Political labels have long lost much meaning yet they are necessary. I would class myself, very loosely, as a liberal, although I am right wing on certain issues and left on others. Labels, in general, can be unhelpful. It is shocking to read what passes for liberalism these days. Nagle: “Liberals don’t believe in actual politics anymore… (it is a) cult of suffering, weakness and vulnerability”. The names need to be either redefined or made anew – and not only for liberalism but across the spectrum.  Nagle cites Mark Fisher’s excellent Exiting The Vampire Castle and the “witch hunting moralism”: the “key driving force behind (excommunication) is about creating scarcity in an environment in which virtue is the currency that can make or break the career or social success of an online user in this milieu”. This is an excellent articulation of the pathetic state of liberal online discourse. It has become about judging people’s opinions. The end goal is obvious: to stop people holding “bad” opinions. Of course, the key point is: who decides what is bad? Moreover, should we not be free to hold vile opinions? As Orwell wrote, “If liberty means anything at all, it means the right to tell people what they do not want to hear”. This new movement wishes to abrogate this concept. Parsing Nagle’s last sentence is revealing.  Specifically, that people think to see their social media as their “career” and not just a place to vent opinions, good and bad. All of this has led to ludicrous levels of no-platforming. For example, when Fran Cowling was to speak beside Peter Tatchell at a university, he refused and called Tatchell “racist, Islamophobic, and even transphobic”. Attacking somebody like Tatchell is instructive as to where this is headed: an even more rigid constrictor of opinions than the Christian churches. What if they acquire power on a comparable scale to that institution?

This has created what Nagle brilliantly calls the “mind prison of liberalism” that has increasingly become the “disease of the left”. Naturally, it will alienate people who wish to think freely. For example, it pushes people who were on the left to create new and unusual alliances with people across the political spectrum. For example, some of the radical feminists will perhaps have more in common with people on the right who dismiss identity politics. Even the language is alienating. For example, as well as the term TERF, the term cisgender can also be confusing as it implies that gender is, to some degree, innate and not a social construct. Is this even possible? If gender is a social construct, then how is it possible to state that you are cisgender, or otherwise, at birth? Surely, when you are born, biological sex is the only determiner and then gender follows later on?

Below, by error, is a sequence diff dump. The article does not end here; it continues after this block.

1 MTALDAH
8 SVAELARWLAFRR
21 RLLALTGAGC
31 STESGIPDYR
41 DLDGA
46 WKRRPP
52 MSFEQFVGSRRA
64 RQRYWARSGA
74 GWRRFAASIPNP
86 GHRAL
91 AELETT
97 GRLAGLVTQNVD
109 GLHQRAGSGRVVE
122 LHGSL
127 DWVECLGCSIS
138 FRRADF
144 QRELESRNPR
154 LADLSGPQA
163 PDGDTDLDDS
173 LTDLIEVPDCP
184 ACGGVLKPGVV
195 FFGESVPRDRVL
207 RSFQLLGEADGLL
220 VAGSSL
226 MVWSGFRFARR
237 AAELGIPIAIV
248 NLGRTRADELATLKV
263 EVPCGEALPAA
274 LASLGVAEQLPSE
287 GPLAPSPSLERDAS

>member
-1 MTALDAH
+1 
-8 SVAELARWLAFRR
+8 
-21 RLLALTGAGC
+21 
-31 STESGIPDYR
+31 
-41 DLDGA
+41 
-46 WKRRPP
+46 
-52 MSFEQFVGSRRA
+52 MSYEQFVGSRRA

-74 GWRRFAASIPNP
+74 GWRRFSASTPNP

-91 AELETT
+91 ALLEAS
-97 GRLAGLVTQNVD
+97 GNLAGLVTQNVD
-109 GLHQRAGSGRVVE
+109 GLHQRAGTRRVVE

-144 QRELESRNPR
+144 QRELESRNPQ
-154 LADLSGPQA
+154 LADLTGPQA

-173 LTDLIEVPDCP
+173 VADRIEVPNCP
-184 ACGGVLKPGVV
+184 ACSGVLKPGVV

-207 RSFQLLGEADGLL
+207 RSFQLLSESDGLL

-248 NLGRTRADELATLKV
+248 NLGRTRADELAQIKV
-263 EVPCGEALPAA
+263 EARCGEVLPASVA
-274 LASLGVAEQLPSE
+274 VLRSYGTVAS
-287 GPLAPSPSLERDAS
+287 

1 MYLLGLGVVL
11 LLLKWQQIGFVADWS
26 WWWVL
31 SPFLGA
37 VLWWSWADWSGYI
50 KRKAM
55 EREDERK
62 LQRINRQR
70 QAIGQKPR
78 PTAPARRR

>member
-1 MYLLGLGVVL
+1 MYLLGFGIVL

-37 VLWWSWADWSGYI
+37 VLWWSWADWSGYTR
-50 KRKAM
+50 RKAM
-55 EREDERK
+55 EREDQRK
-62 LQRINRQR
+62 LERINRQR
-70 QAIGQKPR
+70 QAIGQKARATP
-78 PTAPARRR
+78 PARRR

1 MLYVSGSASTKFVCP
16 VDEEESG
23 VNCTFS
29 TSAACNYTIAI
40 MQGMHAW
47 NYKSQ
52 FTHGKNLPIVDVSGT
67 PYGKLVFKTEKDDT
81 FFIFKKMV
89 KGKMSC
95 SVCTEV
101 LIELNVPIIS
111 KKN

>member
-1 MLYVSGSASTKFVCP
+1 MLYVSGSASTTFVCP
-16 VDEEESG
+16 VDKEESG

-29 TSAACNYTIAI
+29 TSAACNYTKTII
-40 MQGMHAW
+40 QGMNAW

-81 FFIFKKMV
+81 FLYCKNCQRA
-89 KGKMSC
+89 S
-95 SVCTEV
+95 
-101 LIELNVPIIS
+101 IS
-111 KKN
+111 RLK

The term “Normies” comes from the mass murderer Chris Harper Mercer who massacred nine people in a self-described attempt to “kill many Normies”. Many on the Alt-Right believe that this ultra-liberalism is causing the decline of Western civilization and they are determined to “defeat feminism, Islamification, mass immigration and so on”, which they see as the largest factors.  Nagle: “Both rightist Chan culture and ultra-PC academic culture understood the countercultural dog whistle of disdain for anything mainstream”. In her short book, Nagle gives an excellent overview of the new online cultures. It is a superb analysis and snapshot of the culture wars that change so fluidly. I am now able to better identify and categorise so much of the nonsense that happens. Not that this is a good thing. In fact, it makes me pine for the halcyon days of the pre-social media times.

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Siedentrop, Larry. Inventing The Individual: “The Origins Of Western Liberalism”.

Siedentrop weighs in on the familiar history of how the individual became paramount in Western society. He considers the knowledge of this history vital “because we are in danger of taking this primacy of the individual as something “obvious” or “inevitable”, something guaranteed by things outside ourselves rather than by historical convictions and struggles”.